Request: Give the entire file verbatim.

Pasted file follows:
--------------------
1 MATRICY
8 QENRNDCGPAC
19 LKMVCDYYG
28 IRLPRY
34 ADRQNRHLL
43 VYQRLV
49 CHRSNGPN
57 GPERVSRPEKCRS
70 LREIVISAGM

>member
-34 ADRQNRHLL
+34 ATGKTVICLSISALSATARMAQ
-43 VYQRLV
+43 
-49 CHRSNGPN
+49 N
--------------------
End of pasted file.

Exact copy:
1 MATRICY
8 QENRNDCGPAC
19 LKMVCDYYG
28 IRLPRY
34 ADRQNRHLL
43 VYQRLV
49 CHRSNGPN
57 GPERVSRPEKCRS
70 LREIVISAGM

>member
-34 ADRQNRHLL
+34 ATGKTVICLSISALSATARMAQ
-43 VYQRLV
+43 
-49 CHRSNGPN
+49 N